Baltimore turns to hospital "violence interrupters" to prevent street violence

Baltimore hospitals are at the center of an attempt to reduce violence across the city, NPR reported.

At a time when hospitals are doing everything from contributing to affordable housing programs to tackling drug abuse at the street level to improve population health--including in Baltimore--the "violence interrupters" program is coming to Baltimore's hospitals, according to NPR.

Under the health department's Safe Street's program, former violent offenders visit with hospitalized patients who have been shot, stabbed or beaten. They try to defuse the situation before there's retaliation on the street. Chicago has a similar program, as does Kansas City. There, homicides dropped 28 percent and stabbings, shootings and similar wonders were down 25 percent to 31 percent, FierceHealthcare previously reported.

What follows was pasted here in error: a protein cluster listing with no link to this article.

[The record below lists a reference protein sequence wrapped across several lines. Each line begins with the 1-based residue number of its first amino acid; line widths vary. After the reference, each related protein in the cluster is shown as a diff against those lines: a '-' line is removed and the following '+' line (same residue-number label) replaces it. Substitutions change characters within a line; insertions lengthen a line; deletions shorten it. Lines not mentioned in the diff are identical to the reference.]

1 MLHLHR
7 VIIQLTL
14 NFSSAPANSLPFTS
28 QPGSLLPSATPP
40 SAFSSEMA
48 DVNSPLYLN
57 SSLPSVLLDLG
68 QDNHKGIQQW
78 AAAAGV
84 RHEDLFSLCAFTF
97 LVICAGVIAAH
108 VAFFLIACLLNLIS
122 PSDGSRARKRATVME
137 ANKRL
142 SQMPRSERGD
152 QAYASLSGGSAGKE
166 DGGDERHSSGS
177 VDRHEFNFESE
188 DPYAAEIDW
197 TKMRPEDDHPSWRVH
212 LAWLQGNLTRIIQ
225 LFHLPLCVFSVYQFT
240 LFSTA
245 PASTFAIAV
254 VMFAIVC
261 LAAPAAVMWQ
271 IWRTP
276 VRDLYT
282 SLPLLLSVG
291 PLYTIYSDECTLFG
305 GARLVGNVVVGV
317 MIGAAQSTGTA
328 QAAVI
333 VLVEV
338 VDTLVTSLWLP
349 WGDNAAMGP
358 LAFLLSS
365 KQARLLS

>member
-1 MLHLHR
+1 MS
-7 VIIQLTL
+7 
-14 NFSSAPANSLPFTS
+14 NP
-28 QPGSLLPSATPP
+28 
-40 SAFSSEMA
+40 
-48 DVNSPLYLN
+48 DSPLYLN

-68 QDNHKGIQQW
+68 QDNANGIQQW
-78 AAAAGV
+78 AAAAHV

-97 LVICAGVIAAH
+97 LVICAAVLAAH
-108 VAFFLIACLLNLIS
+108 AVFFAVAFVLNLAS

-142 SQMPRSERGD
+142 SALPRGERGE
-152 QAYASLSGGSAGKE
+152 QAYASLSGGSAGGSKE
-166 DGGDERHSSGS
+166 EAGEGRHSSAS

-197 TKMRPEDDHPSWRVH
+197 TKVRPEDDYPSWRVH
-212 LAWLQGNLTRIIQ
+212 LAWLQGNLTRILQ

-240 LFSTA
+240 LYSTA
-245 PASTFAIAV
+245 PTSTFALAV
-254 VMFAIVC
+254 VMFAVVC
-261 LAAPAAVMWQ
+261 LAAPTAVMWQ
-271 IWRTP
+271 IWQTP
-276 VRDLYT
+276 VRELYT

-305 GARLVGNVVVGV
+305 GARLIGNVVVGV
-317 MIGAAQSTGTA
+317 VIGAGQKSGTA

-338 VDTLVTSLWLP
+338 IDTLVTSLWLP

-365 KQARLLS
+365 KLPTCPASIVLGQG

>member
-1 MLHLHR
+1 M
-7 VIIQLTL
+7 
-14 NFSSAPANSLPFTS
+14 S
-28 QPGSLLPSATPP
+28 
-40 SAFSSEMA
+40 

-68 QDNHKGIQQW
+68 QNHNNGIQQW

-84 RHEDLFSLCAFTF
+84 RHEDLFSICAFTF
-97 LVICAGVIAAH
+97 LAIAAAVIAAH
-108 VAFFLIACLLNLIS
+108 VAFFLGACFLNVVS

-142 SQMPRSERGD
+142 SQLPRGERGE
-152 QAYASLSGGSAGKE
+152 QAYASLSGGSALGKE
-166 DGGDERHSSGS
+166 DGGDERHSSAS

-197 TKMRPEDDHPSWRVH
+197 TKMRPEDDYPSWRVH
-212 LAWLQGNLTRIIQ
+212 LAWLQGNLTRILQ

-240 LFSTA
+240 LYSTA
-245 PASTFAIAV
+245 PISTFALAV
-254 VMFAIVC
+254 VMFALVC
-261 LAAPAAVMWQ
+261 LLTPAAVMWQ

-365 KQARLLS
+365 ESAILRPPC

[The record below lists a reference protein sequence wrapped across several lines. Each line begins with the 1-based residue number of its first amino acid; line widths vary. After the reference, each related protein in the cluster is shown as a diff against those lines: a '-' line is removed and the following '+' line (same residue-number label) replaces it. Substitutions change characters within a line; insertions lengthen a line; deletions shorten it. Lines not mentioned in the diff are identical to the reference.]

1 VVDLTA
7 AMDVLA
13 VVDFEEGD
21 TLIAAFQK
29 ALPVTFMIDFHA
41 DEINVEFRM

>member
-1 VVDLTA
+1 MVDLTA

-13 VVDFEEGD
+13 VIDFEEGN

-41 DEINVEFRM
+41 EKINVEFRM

Johns Hopkins Hospital had a similar pilot program in place seven years ago, which since has ended, according to the NPR story. The health department is trying to revive the program in six or seven hospitals in Baltimore, hoping the hospitals eventually will pick up the $100,000 annual costs at their institutions.

NPR noted that the National Network of Hospital-based Violence Intervention Program succeeded in getting violence prevention workers recognized as healthcare providers, with hopes to eventually have their services reimbursed by Medicaid and other insurers.

To learn more:
- here's the NPR story


Suggested Articles

The profit margins and management of Community Health Group raise questions about oversight of managed care insurers.

Financial experts are warning practices about the pitfalls of promoting medical credit cards to their patients.

A proposed rule issued by HHS on Tuesday would expand short-term coverage, a move Seema Verma said will have "virtually no impact" on ACA premiums.